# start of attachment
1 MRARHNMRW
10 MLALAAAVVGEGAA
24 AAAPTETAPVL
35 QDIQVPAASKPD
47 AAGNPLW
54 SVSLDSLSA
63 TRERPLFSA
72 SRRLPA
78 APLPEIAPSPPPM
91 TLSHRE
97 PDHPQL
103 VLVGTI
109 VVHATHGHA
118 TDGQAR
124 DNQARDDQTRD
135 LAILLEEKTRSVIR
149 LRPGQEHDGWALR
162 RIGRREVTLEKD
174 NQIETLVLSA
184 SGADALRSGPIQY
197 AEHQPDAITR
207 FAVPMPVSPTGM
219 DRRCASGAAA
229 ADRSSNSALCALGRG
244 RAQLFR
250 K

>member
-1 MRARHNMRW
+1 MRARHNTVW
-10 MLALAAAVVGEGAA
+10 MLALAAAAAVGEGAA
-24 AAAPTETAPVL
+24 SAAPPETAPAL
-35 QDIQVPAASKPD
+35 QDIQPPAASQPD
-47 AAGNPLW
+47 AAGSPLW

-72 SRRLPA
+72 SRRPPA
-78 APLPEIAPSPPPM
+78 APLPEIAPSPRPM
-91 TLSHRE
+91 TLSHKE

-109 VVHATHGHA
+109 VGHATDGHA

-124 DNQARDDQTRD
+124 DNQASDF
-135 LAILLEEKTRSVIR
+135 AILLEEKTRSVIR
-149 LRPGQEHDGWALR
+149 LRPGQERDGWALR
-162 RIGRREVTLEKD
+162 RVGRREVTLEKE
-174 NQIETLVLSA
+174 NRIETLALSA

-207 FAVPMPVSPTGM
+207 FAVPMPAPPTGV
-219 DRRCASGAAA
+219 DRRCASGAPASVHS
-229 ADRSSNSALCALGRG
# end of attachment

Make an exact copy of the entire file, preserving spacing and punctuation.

1 MRARHNMRW
10 MLALAAAVVGEGAA
24 AAAPTETAPVL
35 QDIQVPAASKPD
47 AAGNPLW
54 SVSLDSLSA
63 TRERPLFSA
72 SRRLPA
78 APLPEIAPSPPPM
91 TLSHRE
97 PDHPQL
103 VLVGTI
109 VVHATHGHA
118 TDGQAR
124 DNQARDDQTRD
135 LAILLEEKTRSVIR
149 LRPGQEHDGWALR
162 RIGRREVTLEKD
174 NQIETLVLSA
184 SGADALRSGPIQY
197 AEHQPDAITR
207 FAVPMPVSPTGM
219 DRRCASGAAA
229 ADRSSNSALCALGRG
244 RAQLFR
250 K

>member
-1 MRARHNMRW
+1 MRARHNTVW
-10 MLALAAAVVGEGAA
+10 MLALAAAAAVGEGAA
-24 AAAPTETAPVL
+24 SAAPPETAPAL
-35 QDIQVPAASKPD
+35 QDIQPPAASQPD
-47 AAGNPLW
+47 AAGSPLW

-72 SRRLPA
+72 SRRPPA
-78 APLPEIAPSPPPM
+78 APLPEIAPSPRPM
-91 TLSHRE
+91 TLSHKE

-109 VVHATHGHA
+109 VGHATDGHA

-124 DNQARDDQTRD
+124 DNQASDF
-135 LAILLEEKTRSVIR
+135 AILLEEKTRSVIR
-149 LRPGQEHDGWALR
+149 LRPGQERDGWALR
-162 RIGRREVTLEKD
+162 RVGRREVTLEKE
-174 NQIETLVLSA
+174 NRIETLALSA

-207 FAVPMPVSPTGM
+207 FAVPMPAPPTGV
-219 DRRCASGAAA
+219 DRRCASGAPASVHS
-229 ADRSSNSALCALGRG